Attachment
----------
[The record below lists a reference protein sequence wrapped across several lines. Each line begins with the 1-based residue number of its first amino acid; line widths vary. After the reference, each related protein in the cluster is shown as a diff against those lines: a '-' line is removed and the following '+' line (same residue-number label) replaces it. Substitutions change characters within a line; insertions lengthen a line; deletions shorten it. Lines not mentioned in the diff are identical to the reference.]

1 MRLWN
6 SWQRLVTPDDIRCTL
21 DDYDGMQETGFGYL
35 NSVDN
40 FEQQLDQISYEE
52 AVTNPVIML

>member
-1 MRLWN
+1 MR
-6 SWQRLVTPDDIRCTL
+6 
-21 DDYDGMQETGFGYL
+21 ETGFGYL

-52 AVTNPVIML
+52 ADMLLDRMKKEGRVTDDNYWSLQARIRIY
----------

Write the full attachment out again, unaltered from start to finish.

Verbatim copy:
[The record below lists a reference protein sequence wrapped across several lines. Each line begins with the 1-based residue number of its first amino acid; line widths vary. After the reference, each related protein in the cluster is shown as a diff against those lines: a '-' line is removed and the following '+' line (same residue-number label) replaces it. Substitutions change characters within a line; insertions lengthen a line; deletions shorten it. Lines not mentioned in the diff are identical to the reference.]

1 MRLWN
6 SWQRLVTPDDIRCTL
21 DDYDGMQETGFGYL
35 NSVDN
40 FEQQLDQISYEE
52 AVTNPVIML

>member
-1 MRLWN
+1 MR
-6 SWQRLVTPDDIRCTL
+6 
-21 DDYDGMQETGFGYL
+21 ETGFGYL

-52 AVTNPVIML
+52 ADMLLDRMKKEGRVTDDNYWSLQARIRIY